What the new ruling means for Illinois classrooms – NBC Chicago

Gov. JB Pritzker’s appeal against a lower court’s ruling against mask mandates in schools was denied late Thursday night by an appeals court, which wrote that the request was “moot” because the Governor’s emergency rules on COVID-19 had already expired.

The highly anticipated decision of the three-member panel of the Illinois Fourth District Court of Appeals was released just before midnight Thursday.

Here’s what the decision means for schools in Illinois:

Can schools still require masks in the classroom?

Yes, the court ruling means that the decision of whether or not to require masks and implement individual COVID requirements is up to individual school districts.

The appeals court ruling currently gives schools the ability to enact a mask mandate in the classroom, but it does not affect the enforceability of the governor’s executive orders, according to Illinois Attorney General Kwame Raoul.

What are Chicago Public Schools doing about masks?

Chicago Public Schools will continue to require face coverings in the classroom, along with other COVID protocols, despite the Illinois appeals court dismissal.

In a statement Friday, CPS officials said the district will continue to mandate masks and COVID vaccinations for staff, as well as requiring students who have tested positive or been exposed to the coronavirus to work at residence.

“Our schools will continue to enforce these policies, including mandatory universal masking. These safety measures have allowed us to provide our students with the in-person learning environment they need throughout this school year. We We will continue to follow these protocols until such time as our public health partners advise us that restrictions can be safely lifted,” the CPS said in a statement.

What about the Archdiocese of Chicago?

The Roman Catholic Archdiocese of Chicago announced last week that masks will be optional at some schools, citing low coronavirus cases in the district.

In a letter to the families Feb. 8, the archdiocesan superintendent. Greg Richmond wrote that students will no longer be required to wear face coverings in schools located in areas where the local health department does not have a mask mandate.

What was the reasoning behind the Court of Appeal’s decision?

In their decision, the appeal court judges wrote that there was no “real controversy” to be resolved.

“Because the emergency rules voided by the TRO are no longer in effect, a controversy regarding the application of those rules no longer exists. Thus, the case is moot,” the justices wrote.

The judges continued, “We note that the language of the TRO in no way precludes school districts from acting independently of executive orders or IDPH in creating provisions regarding COVID-19.”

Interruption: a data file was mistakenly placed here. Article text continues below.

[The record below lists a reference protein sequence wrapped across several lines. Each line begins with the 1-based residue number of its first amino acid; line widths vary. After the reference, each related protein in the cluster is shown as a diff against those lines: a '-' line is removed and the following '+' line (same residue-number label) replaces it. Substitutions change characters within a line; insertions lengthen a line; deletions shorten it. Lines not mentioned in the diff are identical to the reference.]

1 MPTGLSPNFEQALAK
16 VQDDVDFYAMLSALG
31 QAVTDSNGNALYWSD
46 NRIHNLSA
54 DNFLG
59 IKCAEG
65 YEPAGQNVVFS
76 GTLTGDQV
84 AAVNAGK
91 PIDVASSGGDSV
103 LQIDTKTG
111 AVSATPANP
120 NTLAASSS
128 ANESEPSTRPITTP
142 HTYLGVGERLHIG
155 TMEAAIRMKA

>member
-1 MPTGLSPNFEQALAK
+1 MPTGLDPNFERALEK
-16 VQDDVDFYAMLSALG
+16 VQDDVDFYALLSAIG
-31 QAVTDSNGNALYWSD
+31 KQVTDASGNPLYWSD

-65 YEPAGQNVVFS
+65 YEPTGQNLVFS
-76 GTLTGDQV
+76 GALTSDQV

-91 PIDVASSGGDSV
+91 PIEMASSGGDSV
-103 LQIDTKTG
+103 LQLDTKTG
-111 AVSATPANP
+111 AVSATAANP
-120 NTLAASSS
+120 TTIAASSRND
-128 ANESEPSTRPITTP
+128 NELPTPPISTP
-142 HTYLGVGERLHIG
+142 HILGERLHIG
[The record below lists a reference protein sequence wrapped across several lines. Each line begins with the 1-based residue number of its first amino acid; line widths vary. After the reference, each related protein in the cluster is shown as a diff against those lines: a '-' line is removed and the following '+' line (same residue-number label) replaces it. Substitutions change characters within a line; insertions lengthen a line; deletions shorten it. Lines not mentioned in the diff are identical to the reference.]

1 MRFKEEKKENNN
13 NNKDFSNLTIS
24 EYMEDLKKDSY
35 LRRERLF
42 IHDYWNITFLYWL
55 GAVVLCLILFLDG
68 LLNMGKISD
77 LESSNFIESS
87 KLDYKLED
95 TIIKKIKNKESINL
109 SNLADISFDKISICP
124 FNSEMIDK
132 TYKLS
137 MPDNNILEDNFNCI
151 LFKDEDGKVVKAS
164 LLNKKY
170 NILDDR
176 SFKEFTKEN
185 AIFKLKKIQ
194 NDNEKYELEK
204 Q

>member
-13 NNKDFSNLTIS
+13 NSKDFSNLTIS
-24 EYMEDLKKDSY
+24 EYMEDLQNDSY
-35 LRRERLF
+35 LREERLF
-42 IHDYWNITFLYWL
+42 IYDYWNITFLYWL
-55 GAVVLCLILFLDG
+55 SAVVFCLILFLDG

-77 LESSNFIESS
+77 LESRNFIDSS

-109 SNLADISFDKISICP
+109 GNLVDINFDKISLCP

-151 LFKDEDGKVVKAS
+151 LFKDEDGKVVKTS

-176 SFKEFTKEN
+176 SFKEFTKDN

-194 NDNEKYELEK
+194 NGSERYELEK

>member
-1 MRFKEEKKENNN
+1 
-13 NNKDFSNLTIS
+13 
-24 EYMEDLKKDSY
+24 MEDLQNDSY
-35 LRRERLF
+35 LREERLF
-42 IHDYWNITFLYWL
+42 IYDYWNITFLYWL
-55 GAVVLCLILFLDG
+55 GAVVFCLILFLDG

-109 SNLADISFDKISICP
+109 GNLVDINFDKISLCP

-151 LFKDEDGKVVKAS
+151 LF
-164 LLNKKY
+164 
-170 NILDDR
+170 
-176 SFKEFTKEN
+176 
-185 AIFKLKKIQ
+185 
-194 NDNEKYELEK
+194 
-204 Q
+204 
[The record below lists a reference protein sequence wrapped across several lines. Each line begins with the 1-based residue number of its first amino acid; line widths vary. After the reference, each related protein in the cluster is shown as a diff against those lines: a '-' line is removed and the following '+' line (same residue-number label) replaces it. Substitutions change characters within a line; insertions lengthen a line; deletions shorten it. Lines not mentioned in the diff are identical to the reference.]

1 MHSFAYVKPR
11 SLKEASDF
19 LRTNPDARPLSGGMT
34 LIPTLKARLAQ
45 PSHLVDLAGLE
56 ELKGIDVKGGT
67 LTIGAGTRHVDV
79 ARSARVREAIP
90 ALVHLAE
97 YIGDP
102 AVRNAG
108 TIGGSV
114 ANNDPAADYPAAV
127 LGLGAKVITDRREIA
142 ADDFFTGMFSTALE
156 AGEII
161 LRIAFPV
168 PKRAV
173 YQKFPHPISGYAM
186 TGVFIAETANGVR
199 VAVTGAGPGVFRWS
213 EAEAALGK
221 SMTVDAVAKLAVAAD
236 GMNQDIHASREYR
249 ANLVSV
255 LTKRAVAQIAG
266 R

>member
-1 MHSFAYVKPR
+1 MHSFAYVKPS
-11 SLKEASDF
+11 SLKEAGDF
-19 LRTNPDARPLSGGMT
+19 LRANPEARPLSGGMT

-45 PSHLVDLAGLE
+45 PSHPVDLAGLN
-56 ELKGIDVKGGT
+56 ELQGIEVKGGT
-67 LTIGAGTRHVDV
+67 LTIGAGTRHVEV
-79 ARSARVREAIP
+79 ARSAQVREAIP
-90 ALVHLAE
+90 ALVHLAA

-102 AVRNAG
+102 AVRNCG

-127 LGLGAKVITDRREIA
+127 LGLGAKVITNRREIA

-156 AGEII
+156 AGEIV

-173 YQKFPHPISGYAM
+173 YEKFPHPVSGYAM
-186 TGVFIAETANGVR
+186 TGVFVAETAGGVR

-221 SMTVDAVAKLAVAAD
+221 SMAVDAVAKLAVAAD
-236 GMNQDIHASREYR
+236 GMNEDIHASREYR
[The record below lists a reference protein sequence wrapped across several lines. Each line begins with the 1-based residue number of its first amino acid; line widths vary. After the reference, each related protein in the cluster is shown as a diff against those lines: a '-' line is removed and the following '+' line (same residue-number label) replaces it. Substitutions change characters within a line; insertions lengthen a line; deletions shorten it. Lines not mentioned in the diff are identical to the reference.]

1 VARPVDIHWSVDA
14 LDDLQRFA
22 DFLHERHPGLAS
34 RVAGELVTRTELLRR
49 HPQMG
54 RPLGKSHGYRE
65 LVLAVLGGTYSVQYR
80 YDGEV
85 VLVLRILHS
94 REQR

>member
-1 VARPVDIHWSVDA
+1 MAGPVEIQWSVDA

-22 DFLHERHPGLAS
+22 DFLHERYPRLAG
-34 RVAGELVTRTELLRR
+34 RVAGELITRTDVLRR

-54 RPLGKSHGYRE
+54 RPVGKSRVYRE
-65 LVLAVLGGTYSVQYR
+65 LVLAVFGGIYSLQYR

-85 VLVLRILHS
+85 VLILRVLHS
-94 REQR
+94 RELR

The appeals court’s decision hinges on a vote by a bipartisan legislative committee earlier this week not to renew Pritzker’s emergency rules, which first came into effect in September 2021.

On Tuesday, lawmakers who sit on the Joint Administrative Rules Committee voted to temporarily suspend the school mask mandate, three Democrats crossed to vote to end the measure.

On Feb. 4, a Sangamon County judge issued a temporary restraining order that prevented the state from enforcing rules that called for mask mandates and other COVID restrictions in schools.

While the state appealed the judge’s temporary restraining order, the rules expired on February 13.

And after?

Pritzker said the state will ask the Illinois Supreme Court to review an appeals court decision making masks optional in educational settings, noting that the decision did not “address important legal issues “.

A spokesman for Pritzker said Friday the governor was “disappointed” with the appeals court’s decision and was working with the attorney general to seek an expedited Supreme Court review.

“In the meantime, the governor urges everyone to continue to follow doctors’ advice to wear masks so students can continue to learn safely in classrooms, and is encouraged that the court has made it clear that the school districts can continue to keep their own mitigation measures in place,” Jordan Abudayyeh, press secretary for the governor’s office, said in a statement.

Raoul said in a statement that the appeals court’s decision dealt with the emergency rule-making process used by the Illinois Department of Public Health, nothing the rule impacts. on the governor’s decrees.

NBC Chicago

Not all news on the site expresses the point of view of the site, but we transmit this news automatically and translate it through programmatic technology on the site and not from a human editor.
Back to top button